In 1990, a scientist at the Medical College of Wisconsin named Daniel Rudman published a study that gave birth to the modern anti-aging movement. Rudman's paper, which was published in the New England Journal of Medicine showed that 12 men who were given injections of human growth hormone (HGH) lost 14 percent of their body fat and increased their lean body mass -- including muscle -- by 9 percent. HGH, which is mostly used to help short children grow, became the go-to drug for perfectly healthy, aging people who were in search of the fountain of youth.
Now, one of Rudman's closest friends is throwing cold water on the theory that HGH should be embraced as an anti-aging elixir. St. Louis University professor, John E. Morley, co-published a study in a recent edition of the Proceedings of the National Academy of Sciences showing that inhibiting the body's production of growth hormone -- rather than increasing it -- extends life. "Large numbers of people are taking growth hormone to rejuvenate themselves," says Morley, director of the divisions of geriatric medicine and endocrinology at Saint Louis University School of Medicine. "Our take-home message is that no one should take growth hormones."
Here's why: When Morley and his team gave an HGH-blocking drug to mice that were prone to develop Alzheimer's disease, the mice showed improved cognition skills -- and they lived longer than the mice that didn't get the drug. Furthermore, mice with lower levels of growth hormone were less likely to develop tumors, and more likely to have long telomeres, which are protective caps on DNA that have been linked to increased lifespans.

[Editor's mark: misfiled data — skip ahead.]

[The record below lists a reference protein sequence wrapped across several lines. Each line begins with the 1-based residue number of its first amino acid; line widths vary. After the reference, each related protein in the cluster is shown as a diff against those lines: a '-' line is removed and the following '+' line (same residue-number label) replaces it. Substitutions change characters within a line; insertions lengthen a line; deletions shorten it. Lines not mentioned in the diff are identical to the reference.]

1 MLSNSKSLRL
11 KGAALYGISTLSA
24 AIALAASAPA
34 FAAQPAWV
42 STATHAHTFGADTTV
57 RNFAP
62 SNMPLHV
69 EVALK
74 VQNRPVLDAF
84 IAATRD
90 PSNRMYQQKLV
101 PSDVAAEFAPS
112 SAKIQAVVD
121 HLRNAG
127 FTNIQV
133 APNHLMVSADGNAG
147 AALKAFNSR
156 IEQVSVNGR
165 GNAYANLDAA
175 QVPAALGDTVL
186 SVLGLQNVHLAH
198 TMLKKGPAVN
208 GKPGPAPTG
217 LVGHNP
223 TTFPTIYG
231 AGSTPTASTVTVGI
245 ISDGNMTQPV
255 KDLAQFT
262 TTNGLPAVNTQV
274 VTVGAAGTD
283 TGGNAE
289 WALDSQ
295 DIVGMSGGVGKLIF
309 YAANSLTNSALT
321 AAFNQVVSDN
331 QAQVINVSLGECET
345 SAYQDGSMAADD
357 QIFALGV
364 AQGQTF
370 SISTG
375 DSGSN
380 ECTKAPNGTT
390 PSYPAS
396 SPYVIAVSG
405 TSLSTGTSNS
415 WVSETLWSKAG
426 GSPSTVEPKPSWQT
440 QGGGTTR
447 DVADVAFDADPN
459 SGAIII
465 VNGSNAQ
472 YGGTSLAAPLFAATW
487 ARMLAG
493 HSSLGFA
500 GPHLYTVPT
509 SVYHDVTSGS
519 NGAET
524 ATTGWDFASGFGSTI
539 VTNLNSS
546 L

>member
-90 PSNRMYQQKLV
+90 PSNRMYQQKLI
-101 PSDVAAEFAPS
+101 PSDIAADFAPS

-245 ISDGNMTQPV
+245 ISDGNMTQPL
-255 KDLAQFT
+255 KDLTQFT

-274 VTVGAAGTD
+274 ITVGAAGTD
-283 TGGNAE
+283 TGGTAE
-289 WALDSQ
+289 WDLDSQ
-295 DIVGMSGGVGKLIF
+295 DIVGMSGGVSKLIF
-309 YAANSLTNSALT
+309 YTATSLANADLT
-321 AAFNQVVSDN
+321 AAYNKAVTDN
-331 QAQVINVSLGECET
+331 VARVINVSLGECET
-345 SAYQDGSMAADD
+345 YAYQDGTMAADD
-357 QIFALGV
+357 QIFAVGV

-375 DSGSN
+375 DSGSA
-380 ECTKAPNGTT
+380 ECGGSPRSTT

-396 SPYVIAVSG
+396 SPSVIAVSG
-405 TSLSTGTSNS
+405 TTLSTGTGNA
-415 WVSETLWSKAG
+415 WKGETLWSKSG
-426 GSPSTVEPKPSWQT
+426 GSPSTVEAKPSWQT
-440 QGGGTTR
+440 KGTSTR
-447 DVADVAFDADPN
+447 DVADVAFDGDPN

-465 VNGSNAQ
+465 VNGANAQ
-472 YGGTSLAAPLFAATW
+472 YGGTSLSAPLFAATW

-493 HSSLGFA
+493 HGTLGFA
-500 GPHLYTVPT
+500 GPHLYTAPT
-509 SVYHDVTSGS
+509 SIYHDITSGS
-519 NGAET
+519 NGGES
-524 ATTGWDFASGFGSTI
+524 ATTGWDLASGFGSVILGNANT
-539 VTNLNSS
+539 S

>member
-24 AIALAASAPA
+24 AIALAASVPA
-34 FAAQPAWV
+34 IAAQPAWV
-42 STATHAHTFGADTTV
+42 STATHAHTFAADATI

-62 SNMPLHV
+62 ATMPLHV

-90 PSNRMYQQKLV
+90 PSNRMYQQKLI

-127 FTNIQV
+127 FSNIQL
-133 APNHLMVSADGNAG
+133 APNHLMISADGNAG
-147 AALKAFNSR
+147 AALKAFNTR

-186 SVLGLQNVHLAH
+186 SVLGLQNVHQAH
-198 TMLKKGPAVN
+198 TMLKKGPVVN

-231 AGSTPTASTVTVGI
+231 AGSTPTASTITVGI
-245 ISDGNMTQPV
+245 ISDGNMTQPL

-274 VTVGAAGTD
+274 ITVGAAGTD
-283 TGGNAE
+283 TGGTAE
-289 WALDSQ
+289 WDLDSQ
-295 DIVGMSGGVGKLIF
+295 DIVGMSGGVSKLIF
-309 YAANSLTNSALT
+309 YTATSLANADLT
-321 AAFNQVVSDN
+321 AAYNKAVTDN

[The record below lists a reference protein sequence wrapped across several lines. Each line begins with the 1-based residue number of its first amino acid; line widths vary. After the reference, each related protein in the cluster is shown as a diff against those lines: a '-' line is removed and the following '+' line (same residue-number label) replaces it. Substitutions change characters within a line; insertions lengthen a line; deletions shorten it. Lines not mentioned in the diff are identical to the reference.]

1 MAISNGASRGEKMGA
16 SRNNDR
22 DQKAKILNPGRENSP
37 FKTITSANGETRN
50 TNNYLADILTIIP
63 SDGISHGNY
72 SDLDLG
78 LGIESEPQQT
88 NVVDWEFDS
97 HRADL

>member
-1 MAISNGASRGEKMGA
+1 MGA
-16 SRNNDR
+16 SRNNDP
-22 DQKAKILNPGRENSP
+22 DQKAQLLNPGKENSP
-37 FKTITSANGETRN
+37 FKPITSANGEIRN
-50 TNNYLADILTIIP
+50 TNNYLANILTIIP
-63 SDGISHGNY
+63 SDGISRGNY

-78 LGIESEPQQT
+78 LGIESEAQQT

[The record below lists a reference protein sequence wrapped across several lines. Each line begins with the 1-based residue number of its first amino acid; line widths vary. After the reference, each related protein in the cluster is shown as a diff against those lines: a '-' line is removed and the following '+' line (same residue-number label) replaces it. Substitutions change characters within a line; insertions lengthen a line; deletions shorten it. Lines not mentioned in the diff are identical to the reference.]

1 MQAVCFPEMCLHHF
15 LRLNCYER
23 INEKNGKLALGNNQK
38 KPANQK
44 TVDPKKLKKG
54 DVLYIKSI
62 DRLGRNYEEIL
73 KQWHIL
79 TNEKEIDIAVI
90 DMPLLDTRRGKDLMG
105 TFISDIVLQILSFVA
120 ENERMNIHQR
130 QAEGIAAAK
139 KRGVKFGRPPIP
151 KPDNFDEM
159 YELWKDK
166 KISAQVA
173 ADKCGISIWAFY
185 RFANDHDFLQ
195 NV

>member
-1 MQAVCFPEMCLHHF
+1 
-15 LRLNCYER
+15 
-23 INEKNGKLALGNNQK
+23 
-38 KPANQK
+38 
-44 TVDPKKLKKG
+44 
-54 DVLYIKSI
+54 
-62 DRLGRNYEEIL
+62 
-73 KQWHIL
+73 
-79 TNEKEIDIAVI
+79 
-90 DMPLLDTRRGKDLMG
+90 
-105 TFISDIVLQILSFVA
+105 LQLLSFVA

Will this study dissuade the growing legions of HGH fans? Not likely, Morley concedes. Rudman's research is still quoted on more than 50,000 anti-aging websites, despite the fact that the New England Journal has since posted an article warning patients that there isn't much scientific evidence supporting the theory that it's smart and safe for healthy people to take the hormone. "Once it's out there, people want to believe it forever," Morley says.
Morley points out that even Rudman had doubts about growth hormone. In 1993, Rudman co-published an 18-month study of HGH in 83 healthy men. Several of the men suffered adverse reactions, such as carpal tunnel syndrome and high blood sugar, and 29 participants ended up dropping out of the study. The report, however, attracted much less fanfare than the original Rudman study, because it was published in the relatively unheralded British journal Clinical Endocrinology. Rudman died in 1994.
The next step for Morley's team is to study whether inhibiting growth hormone lengthens the lives of other animals. If that works, Morley says, he may try it in people. His goal, however, is not to use the technique to halt aging, but rather to treat cancer.
As for growth hormone, Morley believes it doesn't do much except improve people's skin tone. "But that's just because it causes water retention," he says. So what does work when it comes to fending off the aging process? "Exercise is good," Morley says.
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